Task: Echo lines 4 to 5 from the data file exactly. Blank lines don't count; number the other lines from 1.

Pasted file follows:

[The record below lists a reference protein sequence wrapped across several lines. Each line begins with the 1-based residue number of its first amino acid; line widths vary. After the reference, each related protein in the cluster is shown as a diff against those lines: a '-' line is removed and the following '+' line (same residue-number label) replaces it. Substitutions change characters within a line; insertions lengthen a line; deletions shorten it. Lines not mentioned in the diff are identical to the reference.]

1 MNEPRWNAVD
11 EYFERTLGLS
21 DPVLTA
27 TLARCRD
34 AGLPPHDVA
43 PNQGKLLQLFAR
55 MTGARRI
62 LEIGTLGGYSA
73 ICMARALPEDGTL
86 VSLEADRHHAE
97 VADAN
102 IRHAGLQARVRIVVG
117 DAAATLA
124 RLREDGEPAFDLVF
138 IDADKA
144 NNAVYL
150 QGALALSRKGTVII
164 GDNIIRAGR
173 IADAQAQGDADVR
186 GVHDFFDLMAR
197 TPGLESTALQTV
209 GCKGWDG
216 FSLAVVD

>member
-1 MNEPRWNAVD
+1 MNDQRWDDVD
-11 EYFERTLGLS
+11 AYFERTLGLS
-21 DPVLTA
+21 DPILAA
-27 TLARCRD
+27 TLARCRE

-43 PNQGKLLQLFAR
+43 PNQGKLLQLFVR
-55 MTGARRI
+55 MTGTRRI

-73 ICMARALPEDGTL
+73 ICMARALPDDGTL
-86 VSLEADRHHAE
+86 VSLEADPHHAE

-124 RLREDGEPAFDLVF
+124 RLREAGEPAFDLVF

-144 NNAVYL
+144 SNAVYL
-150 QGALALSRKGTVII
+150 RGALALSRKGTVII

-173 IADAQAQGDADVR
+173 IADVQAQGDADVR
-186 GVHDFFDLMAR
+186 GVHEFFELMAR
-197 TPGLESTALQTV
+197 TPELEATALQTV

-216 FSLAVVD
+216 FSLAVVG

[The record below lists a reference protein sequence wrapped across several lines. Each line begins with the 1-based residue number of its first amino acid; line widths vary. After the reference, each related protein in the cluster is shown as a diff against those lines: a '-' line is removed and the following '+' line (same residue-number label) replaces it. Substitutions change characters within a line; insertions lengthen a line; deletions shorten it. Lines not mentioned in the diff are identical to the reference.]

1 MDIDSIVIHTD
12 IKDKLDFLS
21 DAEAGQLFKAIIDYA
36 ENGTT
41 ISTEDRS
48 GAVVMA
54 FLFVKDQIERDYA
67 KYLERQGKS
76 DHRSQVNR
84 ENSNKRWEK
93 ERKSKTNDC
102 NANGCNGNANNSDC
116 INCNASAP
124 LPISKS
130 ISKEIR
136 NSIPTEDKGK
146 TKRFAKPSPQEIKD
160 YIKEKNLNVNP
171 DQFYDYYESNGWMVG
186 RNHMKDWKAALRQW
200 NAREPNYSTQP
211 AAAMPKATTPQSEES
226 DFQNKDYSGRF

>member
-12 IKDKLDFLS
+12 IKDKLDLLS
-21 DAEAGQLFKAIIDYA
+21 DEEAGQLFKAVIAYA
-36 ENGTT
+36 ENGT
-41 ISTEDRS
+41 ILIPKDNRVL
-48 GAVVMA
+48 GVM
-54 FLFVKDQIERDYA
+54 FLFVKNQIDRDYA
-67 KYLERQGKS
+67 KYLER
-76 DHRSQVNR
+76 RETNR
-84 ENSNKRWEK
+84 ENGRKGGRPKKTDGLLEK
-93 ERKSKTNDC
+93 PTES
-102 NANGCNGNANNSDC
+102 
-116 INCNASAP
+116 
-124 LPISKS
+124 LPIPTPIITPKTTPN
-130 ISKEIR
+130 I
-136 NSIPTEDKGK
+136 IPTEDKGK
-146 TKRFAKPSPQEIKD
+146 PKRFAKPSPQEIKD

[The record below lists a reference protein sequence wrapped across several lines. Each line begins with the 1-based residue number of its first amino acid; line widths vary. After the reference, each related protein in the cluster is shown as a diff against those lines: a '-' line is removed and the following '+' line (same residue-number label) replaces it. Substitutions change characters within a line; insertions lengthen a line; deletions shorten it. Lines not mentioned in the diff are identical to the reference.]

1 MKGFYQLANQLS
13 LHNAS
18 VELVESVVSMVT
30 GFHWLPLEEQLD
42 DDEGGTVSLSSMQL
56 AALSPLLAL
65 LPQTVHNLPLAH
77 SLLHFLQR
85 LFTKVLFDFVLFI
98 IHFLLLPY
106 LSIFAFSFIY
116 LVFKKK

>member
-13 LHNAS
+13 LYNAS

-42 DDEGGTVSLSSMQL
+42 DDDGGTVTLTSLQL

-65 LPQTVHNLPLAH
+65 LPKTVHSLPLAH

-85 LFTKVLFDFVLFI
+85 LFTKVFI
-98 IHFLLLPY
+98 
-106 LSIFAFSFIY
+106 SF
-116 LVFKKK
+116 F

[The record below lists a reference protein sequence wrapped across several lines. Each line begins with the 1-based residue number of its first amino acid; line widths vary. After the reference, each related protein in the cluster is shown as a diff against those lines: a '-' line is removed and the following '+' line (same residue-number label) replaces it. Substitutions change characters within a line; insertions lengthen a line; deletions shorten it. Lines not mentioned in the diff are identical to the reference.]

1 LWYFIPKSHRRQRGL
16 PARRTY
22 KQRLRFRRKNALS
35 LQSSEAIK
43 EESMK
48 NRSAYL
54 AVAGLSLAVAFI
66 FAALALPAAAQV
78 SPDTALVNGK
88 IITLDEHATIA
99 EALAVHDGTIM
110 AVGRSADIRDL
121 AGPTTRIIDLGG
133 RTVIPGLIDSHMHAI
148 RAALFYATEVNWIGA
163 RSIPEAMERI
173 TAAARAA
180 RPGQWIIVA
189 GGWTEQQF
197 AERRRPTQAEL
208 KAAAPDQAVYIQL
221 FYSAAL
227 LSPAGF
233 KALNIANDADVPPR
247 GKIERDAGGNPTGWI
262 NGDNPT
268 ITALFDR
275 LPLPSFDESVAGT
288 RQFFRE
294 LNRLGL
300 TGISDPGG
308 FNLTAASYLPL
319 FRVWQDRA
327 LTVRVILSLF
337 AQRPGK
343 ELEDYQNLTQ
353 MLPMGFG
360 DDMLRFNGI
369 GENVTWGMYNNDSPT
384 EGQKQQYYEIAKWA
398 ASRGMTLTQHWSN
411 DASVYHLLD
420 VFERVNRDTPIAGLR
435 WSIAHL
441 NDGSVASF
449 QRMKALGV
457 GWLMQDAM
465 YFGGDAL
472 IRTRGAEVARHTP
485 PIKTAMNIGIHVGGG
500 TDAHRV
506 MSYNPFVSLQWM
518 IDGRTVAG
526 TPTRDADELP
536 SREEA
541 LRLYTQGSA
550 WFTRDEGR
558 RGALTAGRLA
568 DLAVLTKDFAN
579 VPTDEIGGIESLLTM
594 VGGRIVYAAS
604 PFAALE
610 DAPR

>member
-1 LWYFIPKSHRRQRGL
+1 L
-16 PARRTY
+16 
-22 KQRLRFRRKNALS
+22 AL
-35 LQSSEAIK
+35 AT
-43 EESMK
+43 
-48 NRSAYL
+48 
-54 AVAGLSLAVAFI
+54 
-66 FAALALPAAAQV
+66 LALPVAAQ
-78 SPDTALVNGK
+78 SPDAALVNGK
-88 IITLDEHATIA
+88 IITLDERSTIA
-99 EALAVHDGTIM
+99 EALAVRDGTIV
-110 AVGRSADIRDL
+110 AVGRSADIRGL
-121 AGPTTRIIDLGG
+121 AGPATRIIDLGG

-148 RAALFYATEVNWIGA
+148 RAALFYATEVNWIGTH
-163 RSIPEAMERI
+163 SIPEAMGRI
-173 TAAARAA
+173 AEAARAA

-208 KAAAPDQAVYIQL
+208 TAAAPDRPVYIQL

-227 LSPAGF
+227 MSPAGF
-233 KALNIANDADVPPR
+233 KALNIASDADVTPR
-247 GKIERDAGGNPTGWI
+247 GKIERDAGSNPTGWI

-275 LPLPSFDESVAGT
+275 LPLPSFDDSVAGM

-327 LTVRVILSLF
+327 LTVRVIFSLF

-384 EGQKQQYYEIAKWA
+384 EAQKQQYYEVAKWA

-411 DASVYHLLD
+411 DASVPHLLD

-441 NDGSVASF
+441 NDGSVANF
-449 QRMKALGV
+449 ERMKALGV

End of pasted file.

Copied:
21 DPVLTA
27 TLARCRD